The 1st 10km race organised by BCC was in August 1980 – sponsored by Alpha Office Supplies. (Only once). This was then sponsored by Lyndhurst Toyota which was owned by Doug McClymont who was one of our running stalwarts.
1st Lady home was Sonja Laxton (who ran for Wanderers at that time) in a time of 35min2 sec.
1st Man home was Johnny Halberstadt (who also ran for Wanderers) in a time of 31min17sec.
The 1st 21km race organised by BCC was in February 1981 – sponsored by Pro-Car and Bedfordview Insurance Brokers. (700 entries)
1st Lady home was Sonja Laxton in a time of 84min 15 sec.
1st Man home was Johnny Halberstadt in a time of 67min 1 sec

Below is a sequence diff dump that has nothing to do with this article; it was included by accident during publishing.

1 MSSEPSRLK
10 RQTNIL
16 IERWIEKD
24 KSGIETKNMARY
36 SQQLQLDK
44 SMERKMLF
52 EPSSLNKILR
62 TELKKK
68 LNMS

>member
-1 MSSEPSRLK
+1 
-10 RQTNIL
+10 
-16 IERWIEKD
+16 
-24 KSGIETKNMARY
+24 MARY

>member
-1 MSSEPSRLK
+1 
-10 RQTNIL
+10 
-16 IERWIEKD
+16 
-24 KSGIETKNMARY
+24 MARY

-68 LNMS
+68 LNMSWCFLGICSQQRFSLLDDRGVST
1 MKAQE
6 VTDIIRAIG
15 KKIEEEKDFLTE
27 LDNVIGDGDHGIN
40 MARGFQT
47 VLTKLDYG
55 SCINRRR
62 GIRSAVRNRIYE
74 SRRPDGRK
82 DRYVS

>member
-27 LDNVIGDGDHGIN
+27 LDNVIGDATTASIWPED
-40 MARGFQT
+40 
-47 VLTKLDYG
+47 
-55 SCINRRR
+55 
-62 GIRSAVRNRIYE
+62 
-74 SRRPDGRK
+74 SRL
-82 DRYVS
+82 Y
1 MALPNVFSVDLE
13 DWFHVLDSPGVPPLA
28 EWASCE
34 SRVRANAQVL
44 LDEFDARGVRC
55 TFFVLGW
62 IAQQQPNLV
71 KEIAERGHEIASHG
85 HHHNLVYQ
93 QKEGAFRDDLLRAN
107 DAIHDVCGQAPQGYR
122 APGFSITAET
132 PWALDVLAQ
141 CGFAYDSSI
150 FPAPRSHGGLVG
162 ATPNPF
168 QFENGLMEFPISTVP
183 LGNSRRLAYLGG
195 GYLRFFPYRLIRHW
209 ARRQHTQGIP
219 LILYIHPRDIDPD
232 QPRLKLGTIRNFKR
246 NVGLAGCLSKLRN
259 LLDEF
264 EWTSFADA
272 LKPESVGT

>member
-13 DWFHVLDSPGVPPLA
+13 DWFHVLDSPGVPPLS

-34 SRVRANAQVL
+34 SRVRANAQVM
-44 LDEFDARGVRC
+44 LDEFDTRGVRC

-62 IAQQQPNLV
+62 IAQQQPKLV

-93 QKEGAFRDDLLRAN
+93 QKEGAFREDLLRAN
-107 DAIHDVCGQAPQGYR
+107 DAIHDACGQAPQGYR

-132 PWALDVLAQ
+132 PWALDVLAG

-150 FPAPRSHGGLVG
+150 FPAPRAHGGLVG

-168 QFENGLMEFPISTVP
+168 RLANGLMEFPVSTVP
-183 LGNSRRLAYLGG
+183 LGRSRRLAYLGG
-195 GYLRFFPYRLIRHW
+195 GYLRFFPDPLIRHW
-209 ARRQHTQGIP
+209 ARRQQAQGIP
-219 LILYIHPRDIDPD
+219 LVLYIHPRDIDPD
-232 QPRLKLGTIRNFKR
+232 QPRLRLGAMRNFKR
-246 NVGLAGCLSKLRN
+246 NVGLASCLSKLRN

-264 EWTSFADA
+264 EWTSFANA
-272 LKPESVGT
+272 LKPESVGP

2nd Man home was Matthews Batswadi in 67min 15 sec and 3rd was Mark Plaaitjies in 67min 26sec.
Western Deep levels took the team trophy. Alan Robb came 45th – recovering after knee surgery.
Immediately after these races we would go to Mary Howorth’s office to type up the 700 results and then join the other club members at Giloolys Farm for a braai. The results would be photostated on Monday and a work party would then assemble in the hall on Monday night to fold and put into envelopes to be posted on Tuesday morning – most runners got their results before they ran their next race.
In 1982 Bliss Dairies came on board, and sponsored the 21km race, which went from strength to strength.
(Round about this time Kelloggs and FNB sponsored company relays. This resulted in a massive growth of road runners. Kelloggs started at JCE and ended at Springs Old Boys Club. FNB had many different starting places and several finishes including Turffontein Race course and Megawatt Park.)